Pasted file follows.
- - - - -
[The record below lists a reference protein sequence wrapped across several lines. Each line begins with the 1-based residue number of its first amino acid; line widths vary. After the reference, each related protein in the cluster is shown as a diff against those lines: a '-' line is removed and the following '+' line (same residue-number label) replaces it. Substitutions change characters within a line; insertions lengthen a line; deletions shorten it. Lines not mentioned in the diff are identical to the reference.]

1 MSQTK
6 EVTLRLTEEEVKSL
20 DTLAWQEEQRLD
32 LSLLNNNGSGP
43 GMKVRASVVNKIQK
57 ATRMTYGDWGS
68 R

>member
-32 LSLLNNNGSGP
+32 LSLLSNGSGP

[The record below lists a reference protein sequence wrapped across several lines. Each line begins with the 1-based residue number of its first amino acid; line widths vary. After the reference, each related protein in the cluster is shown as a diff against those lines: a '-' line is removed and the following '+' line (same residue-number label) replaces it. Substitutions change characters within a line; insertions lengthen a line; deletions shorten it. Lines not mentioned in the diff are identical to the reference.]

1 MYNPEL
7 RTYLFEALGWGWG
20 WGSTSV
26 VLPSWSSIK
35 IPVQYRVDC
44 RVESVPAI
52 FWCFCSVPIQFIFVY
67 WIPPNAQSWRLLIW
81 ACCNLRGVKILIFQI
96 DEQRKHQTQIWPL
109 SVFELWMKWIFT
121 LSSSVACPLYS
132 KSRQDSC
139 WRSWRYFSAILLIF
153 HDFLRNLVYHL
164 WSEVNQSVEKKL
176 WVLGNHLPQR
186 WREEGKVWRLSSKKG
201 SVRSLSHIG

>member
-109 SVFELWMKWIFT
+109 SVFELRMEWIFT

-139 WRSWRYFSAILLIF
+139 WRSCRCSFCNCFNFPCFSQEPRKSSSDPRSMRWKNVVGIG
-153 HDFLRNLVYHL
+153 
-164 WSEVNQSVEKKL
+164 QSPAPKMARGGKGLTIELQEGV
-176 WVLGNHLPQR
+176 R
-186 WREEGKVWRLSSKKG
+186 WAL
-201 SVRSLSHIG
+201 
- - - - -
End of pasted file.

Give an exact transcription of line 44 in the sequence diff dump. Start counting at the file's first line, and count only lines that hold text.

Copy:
+186 WAL